After slashing jobs last year, Netflix will hire a flight attendant to work on one of the company’s private jets with compensation rising to $385,000 (£313,538).
Netflix struggled to meet expectations in 2022, initially laying off 150 staff including top executives after missing first quarter estimates by $62mn. But a new role advertised on Netflix’s website promises compensation of up to $385,000 for a candidate who can carry up to 30lbs (13kg), travel the world for extended periods and stand for long periods.
Netflix says the right candidate for the lead position as a Northern California-based Flight Attendant is somebody who embraces the Netflix culture of freedom and responsibility, operating with little direction and lots of self-motivation.
The advertisement notes the average compensation for similar roles varies between $60,000 and $385,000 per year.
It is not known how many private jets the company has, but it has previously hired people to coordinate travel for VIPs including executives and talent.
Netflix is expected to have performed well in late 2022 despite laying off staff in the summer
The new recruit will be the primary flight attendant on a Super Midsize Jet and also work as needed on a Gulfstream G550 jet (pictured)
Netflix is expected to have performed better in the final quarter of 2022, with Trefis estimating revenues will hit $8bn – a 16% gain year-on-year.
Netflix is hiring for a Flight Attendant who will serve as the primary attendant on a Super Midsize Jet, and supporting on Gulfstream G550 jet trips as needed.
A new G550 jet sells for as much as $62mn. Super Midsize Jets can cost a mere $7-12mn.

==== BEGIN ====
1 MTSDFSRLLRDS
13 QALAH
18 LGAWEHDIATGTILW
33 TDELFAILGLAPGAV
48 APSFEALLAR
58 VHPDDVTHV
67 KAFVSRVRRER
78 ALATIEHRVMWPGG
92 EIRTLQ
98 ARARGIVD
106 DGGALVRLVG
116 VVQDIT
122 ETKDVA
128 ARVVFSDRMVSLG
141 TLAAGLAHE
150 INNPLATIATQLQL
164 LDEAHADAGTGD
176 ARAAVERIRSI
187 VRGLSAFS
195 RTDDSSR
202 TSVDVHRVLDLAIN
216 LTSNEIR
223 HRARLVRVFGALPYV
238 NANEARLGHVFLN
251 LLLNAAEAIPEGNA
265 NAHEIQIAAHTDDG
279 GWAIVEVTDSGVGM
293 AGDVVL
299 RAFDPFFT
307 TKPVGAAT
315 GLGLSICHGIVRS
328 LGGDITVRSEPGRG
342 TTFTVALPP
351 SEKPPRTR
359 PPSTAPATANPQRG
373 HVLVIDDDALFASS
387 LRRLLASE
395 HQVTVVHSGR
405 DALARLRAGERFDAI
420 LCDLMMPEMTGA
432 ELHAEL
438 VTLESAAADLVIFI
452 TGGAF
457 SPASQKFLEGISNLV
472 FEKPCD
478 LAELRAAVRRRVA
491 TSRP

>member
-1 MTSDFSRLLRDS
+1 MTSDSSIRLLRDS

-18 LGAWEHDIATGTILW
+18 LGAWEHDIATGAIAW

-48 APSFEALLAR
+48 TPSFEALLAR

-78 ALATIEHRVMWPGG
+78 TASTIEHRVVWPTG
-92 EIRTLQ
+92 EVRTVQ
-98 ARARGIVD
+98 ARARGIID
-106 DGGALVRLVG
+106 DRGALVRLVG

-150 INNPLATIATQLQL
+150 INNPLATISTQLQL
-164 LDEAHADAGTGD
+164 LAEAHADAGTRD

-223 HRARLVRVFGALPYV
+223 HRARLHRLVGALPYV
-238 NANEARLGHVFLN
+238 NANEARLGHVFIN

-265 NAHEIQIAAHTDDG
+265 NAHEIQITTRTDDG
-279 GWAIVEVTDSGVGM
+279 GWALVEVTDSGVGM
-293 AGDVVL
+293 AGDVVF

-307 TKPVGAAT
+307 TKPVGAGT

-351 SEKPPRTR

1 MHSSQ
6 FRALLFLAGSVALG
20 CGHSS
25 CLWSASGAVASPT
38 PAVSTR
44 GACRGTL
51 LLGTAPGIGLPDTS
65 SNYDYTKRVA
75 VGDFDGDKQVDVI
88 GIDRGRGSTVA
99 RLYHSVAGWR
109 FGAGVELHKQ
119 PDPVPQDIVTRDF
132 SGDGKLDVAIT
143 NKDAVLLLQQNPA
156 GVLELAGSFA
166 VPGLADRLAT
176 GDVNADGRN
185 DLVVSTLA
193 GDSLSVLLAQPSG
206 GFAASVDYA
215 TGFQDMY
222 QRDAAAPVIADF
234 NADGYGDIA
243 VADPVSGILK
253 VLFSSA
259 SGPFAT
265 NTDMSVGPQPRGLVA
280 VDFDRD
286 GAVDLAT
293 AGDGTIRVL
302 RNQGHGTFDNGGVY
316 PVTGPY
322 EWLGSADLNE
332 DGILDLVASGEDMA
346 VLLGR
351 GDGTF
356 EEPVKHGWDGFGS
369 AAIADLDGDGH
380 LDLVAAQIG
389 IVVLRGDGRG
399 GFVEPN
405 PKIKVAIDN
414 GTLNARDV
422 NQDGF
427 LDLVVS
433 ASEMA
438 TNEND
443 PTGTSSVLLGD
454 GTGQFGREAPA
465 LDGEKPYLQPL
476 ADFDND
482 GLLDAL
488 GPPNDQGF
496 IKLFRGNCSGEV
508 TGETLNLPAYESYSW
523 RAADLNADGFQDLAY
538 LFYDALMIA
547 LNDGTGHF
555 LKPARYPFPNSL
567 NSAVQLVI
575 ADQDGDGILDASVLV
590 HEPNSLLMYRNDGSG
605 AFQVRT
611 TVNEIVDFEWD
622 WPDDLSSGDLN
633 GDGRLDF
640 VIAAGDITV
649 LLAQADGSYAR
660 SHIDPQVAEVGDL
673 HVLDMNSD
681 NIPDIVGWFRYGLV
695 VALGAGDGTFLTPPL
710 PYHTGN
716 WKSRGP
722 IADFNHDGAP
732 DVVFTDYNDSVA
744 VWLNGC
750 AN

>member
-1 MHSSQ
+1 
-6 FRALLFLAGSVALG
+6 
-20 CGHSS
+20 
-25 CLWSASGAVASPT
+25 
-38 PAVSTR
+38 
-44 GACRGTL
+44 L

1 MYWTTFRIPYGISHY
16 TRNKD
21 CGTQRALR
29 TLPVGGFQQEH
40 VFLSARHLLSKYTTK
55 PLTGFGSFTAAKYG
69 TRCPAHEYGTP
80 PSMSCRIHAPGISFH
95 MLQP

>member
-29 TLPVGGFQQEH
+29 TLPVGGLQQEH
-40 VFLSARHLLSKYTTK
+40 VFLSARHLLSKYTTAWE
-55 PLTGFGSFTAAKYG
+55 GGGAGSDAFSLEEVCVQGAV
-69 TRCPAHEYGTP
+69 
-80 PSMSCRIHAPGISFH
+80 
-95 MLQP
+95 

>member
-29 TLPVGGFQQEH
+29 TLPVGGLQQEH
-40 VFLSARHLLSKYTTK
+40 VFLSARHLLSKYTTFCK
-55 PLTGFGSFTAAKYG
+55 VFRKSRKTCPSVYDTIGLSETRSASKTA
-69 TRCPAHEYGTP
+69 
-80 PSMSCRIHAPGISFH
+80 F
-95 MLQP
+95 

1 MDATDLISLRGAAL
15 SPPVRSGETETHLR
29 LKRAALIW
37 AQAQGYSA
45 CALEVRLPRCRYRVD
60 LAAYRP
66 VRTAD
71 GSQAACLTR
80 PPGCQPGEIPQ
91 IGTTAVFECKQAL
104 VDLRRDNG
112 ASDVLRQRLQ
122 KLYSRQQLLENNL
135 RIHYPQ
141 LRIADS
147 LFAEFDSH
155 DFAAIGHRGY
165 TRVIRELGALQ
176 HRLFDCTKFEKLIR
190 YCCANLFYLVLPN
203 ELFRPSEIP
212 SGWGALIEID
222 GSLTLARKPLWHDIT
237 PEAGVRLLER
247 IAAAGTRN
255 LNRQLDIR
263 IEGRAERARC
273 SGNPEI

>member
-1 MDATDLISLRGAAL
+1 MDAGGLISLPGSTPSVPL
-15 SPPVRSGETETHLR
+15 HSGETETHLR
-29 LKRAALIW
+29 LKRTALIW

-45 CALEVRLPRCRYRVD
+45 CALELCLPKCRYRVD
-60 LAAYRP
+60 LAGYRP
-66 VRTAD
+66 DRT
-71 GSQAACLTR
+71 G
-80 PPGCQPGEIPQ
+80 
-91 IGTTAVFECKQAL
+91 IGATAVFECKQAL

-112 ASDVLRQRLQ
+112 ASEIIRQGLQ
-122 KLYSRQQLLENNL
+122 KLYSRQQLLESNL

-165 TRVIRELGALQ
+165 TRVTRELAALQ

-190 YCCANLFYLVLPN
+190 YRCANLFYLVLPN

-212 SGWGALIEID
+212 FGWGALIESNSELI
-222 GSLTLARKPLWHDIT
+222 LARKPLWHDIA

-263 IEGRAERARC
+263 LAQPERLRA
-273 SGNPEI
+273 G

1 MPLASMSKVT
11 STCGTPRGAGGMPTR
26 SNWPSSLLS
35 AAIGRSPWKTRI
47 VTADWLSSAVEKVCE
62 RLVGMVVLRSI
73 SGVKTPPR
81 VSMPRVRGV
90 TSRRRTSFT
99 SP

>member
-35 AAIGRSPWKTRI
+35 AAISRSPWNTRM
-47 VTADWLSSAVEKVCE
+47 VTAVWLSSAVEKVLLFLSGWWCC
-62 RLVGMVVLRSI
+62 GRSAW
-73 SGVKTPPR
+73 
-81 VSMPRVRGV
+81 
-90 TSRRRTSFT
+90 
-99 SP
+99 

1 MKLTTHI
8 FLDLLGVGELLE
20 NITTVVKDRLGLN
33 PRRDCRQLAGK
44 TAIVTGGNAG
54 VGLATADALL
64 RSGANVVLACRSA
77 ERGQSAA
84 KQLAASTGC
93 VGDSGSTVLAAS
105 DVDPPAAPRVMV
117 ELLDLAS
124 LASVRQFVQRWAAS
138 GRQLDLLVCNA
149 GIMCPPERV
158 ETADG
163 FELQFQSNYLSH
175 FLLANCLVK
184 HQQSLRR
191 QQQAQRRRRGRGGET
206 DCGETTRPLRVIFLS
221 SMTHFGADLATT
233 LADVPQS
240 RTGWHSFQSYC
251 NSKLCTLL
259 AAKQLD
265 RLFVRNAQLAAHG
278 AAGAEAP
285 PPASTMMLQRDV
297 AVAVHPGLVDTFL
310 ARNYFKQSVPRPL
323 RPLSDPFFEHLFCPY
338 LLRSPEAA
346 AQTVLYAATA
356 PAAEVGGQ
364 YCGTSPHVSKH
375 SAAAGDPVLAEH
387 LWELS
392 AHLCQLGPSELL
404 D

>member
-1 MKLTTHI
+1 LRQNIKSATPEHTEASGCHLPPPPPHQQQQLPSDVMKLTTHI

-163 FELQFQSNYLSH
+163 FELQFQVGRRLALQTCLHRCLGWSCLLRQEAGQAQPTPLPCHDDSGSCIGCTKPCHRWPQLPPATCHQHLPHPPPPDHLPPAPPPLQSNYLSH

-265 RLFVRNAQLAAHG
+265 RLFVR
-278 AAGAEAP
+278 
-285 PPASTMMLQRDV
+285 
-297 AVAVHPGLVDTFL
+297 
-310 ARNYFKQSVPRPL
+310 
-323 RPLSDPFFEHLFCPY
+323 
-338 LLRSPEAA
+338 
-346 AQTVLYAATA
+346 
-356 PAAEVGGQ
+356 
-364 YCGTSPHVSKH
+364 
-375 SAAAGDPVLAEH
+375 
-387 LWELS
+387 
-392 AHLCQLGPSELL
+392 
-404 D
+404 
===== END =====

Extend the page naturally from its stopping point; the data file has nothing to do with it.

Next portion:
The role involves briefing safety and emergency procedures prior to each flight, assisting with the moving of stock and baggage, and pre-inspecting the cabin, galley and cockpit emergency equipment.
Netflix require candidates to have flight safety FAA-certified training and flexibility to work a varied schedule, including weekends and holiday periods.
The $385,000 compensation is based on market ranges and is distinct from a base salary.
Netflix has pursued company-wide change in the last year to bounce back from levelling subscriber numbers.
The company reported 223.09mn subscribers in the third quarter of last year, slightly higher than the 220.67 reported in Q2 and marginally better than the 213.56mn reported in Q3 2021.
In March last year, Netflix’s 2017 Tweet ‘love is sharing a password’ went viral following the decision to partially ban the sharing of passwords between users in an attempt to encourage growth.
The company trialed password sharing for users in the same house in Latin America, charging an extra $3 to $4 a month for a second home, but later ‘sunset’ the idea.
Hits including Stranger Things and Monster: The Jeffrey Dahmer Story last year helped the brand to improve growth last year.
Netflix’s slump since the pandemic – which saw significant growth for the company worldwide as non-users were stuck inside – aligns with a wider trend of layoffs in the tech sector.
Hits like Stranger Things helped to recover some of Netflix’s growth trend after a stagnant year
Netflix laid off 150 staff in May last year, rising to 300 in June, after a stagnant growth period
A report by Layoffs.fyi, which tracks tech company layoffs, showed more than 150,000 employees had lost jobs within the course of a year.
The companies behind the biggest layoffs, the website reported, were once-untouchable tech stalwarts Meta and Amazon, which both suffered heavy loses in 2022 and engaged in firings to rescue their bottom lines.
Netflix stocks fell to five-year lows in mid-2022, but have risen 60% in the last six months.
Tech sector layoffs were laid bare in a recently released analysis from Layoffs.fyi, which tracks the firing in real time from information gleaned in media reports and company releases
Additionally, many smaller tech startups received inflated valuations during the pandemic, allowing them to receive additional funding and hire new staff.
This has been harder to maintain with investors shying away from an uncertain and complex market affected by the war in Ukraine and a looming global recession.
Netflix looks to add 4.5mn subscribers to its count in Q4 2022, a significant improvement on the 2.41mn added in Q3 according to Trefis.
Trefis note the last quarter of the year is often the weakest for Netflix due to higher marketing and content spending.
Operating margins are expected to reach around 4%, compared to 8% one year ago.